Bryan Caplan and Russ Roberts discuss the economics of discrimination and government's regulation of labor markets. They talk about the role of the profit motive in reducing or eliminating discrimination and the role of government, particularly in European labor markets. When does government regulation reduce or enforce discrimination? How do other labor market regulations affect employment and unemployment? What is the impact on the European and American standard of living? Does money buy happiness? Does it depend on whether it is earned or received as welfare? These are some of the topics that come up in this wide-ranging conversation.
Gary Becker, marketplace punishes those who discriminate. Key question: how long does it take? What percentage of discrimination is eliminated quickly?
Wage differences. Residual defined: What can be accounted for by other, non-overtly-discriminatory factors: education, age, IQ, family structure?
Narrowing of discrimination over time: What can profit motive do over time? Sports. Range of racism across society. Landsburg.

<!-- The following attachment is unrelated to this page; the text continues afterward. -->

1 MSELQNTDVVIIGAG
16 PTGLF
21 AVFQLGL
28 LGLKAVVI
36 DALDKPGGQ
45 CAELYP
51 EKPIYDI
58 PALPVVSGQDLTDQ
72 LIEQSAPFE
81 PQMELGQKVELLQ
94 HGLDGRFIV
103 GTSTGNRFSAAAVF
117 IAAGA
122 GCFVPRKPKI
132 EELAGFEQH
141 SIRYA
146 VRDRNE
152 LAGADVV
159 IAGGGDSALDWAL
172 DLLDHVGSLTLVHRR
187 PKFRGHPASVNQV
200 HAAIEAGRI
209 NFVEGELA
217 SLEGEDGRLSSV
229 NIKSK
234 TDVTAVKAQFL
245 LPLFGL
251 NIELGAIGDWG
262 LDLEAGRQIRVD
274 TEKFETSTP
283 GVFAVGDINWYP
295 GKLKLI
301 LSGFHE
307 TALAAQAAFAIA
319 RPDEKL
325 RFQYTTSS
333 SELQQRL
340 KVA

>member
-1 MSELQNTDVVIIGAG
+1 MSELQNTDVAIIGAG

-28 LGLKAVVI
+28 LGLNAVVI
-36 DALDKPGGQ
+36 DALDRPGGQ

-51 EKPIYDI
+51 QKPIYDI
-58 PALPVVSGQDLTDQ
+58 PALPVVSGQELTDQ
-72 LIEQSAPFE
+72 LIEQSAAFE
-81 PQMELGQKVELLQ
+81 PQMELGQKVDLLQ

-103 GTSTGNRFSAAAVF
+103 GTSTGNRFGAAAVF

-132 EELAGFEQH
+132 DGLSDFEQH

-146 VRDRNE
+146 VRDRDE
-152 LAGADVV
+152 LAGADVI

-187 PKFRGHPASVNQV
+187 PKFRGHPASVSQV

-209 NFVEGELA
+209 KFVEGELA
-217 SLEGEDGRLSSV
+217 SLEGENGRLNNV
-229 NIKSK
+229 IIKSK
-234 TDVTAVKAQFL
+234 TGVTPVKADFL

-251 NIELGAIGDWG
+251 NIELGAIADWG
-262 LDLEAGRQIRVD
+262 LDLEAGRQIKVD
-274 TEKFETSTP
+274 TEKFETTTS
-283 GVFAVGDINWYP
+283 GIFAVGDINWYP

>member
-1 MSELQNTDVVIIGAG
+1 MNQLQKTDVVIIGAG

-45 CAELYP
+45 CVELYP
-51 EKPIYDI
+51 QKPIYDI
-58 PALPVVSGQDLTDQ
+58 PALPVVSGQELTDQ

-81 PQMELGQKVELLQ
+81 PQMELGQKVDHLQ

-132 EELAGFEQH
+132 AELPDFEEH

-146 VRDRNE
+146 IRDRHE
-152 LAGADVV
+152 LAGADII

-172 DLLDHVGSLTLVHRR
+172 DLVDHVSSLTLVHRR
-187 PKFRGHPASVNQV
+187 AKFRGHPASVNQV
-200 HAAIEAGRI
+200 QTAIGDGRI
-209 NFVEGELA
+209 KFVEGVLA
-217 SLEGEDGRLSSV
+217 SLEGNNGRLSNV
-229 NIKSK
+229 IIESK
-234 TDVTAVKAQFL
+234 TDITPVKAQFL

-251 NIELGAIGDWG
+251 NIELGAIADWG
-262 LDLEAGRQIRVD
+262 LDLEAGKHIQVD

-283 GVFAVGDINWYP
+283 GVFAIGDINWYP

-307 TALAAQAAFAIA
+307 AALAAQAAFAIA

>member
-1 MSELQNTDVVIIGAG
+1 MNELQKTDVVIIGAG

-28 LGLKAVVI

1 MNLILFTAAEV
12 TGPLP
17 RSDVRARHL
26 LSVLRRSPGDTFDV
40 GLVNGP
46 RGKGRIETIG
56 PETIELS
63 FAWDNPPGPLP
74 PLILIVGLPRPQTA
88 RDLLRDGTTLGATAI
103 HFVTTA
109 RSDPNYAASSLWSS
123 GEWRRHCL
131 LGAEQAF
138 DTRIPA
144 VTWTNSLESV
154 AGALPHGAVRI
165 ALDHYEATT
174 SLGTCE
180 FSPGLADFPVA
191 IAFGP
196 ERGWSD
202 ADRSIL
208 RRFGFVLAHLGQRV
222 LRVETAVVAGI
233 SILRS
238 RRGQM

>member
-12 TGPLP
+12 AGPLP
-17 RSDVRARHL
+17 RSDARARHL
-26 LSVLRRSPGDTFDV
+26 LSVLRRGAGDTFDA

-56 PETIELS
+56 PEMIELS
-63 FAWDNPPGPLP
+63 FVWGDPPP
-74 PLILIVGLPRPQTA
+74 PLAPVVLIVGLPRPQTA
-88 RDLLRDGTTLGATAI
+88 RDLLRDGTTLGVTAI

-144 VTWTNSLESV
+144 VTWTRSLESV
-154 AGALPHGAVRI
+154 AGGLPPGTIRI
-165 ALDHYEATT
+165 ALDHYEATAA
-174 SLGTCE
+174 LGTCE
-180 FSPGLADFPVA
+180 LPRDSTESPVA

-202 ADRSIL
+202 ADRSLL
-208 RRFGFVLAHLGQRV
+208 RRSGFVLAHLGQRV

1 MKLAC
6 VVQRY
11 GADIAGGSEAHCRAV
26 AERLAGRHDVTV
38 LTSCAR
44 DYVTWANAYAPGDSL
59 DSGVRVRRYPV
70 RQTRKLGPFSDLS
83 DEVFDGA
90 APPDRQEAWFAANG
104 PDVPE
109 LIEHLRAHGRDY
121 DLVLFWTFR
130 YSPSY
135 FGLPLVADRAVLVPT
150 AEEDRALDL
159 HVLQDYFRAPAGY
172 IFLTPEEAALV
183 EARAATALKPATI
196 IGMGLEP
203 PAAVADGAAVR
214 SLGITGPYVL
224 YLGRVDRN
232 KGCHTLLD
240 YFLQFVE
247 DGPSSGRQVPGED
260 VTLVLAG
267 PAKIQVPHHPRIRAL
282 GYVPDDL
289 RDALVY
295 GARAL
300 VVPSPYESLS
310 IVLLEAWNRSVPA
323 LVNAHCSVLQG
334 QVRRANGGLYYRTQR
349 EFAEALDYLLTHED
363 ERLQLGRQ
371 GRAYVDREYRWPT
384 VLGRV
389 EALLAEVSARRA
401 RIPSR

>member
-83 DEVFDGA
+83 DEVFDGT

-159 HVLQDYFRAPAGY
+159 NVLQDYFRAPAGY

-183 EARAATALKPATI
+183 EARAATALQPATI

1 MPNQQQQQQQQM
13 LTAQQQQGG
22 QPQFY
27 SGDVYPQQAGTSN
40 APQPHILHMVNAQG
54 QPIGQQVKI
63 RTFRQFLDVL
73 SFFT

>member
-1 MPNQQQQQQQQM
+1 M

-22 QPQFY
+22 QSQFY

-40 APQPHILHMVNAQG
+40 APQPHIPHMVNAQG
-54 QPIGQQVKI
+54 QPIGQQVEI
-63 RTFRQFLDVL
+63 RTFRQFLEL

Alpaca farms. Get rich quick schemes pop up if there are any profit opportunities. "Straw man/woman". What other market forces work against discrimination?
Skeptics of market forces, pessimistic and optimistic views. Asking government for help. South African example, Walter Williams, South Africa's War Against Capitalism, apartheid. Jennifer Roback (Roback-Morse), 1984, Regulation: Jim Crow Laws limited labor mobility at the expense of blacks. E.g., recruiting employees across states was criminal; being unemployed was illegal.
Davis-Bacon Act: government required to pay union wage discriminated against blacks who were not allowed to be unionized. Minimum wage laws.
European example. Immigrants. Cross-country effects, social safety net, standard of living, cars.
Cross-country quality of life. Over time, is difference same or eroded? Purchasing power parity. U.S. vs. European success in the future? Canada. Unemployment rates vs. job security.
Happiness research defined. Measuring income, unemployment, smiling.
Mailbag (Time mark 47:19-57:45)
On Richard Thaler on Libertarian Paternalism. Ron Baty asks about Alfred North Whitehead (1861-1947), mathematician and philosopher who posited that civilization advances by extending the number of operations we can perform without thinking about them. Does that mean that to advance, we ultimately surrender our choices to government or employers? Russ and in-house guest Bryan Caplan go at the question with no final resolution.